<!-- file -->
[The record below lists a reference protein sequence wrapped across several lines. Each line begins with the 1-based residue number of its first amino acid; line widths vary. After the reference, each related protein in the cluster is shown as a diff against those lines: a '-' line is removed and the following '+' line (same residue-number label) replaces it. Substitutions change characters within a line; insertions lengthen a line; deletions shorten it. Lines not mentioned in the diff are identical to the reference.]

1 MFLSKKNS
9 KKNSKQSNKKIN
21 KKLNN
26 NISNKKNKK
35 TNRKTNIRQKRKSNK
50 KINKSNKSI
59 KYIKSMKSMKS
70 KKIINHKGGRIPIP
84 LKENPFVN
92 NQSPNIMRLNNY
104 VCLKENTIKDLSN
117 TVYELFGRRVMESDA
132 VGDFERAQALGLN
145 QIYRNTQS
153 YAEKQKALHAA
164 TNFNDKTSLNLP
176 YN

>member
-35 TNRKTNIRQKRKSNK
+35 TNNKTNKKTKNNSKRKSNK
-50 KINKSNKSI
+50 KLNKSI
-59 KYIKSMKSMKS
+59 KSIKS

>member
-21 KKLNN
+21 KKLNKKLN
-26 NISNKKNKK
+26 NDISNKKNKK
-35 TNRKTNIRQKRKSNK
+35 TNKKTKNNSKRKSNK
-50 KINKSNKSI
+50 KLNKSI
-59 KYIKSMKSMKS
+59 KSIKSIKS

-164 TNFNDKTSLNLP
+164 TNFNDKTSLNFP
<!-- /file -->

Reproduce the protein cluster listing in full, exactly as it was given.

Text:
[The record below lists a reference protein sequence wrapped across several lines. Each line begins with the 1-based residue number of its first amino acid; line widths vary. After the reference, each related protein in the cluster is shown as a diff against those lines: a '-' line is removed and the following '+' line (same residue-number label) replaces it. Substitutions change characters within a line; insertions lengthen a line; deletions shorten it. Lines not mentioned in the diff are identical to the reference.]

1 MFLSKKNS
9 KKNSKQSNKKIN
21 KKLNN
26 NISNKKNKK
35 TNRKTNIRQKRKSNK
50 KINKSNKSI
59 KYIKSMKSMKS
70 KKIINHKGGRIPIP
84 LKENPFVN
92 NQSPNIMRLNNY
104 VCLKENTIKDLSN
117 TVYELFGRRVMESDA
132 VGDFERAQALGLN
145 QIYRNTQS
153 YAEKQKALHAA
164 TNFNDKTSLNLP
176 YN

>member
-35 TNRKTNIRQKRKSNK
+35 TNNKTNKKTKNNSKRKSNK
-50 KINKSNKSI
+50 KLNKSI
-59 KYIKSMKSMKS
+59 KSIKS

>member
-21 KKLNN
+21 KKLNKKLN
-26 NISNKKNKK
+26 NDISNKKNKK
-35 TNRKTNIRQKRKSNK
+35 TNKKTKNNSKRKSNK
-50 KINKSNKSI
+50 KLNKSI
-59 KYIKSMKSMKS
+59 KSIKSIKS

-164 TNFNDKTSLNLP
+164 TNFNDKTSLNFP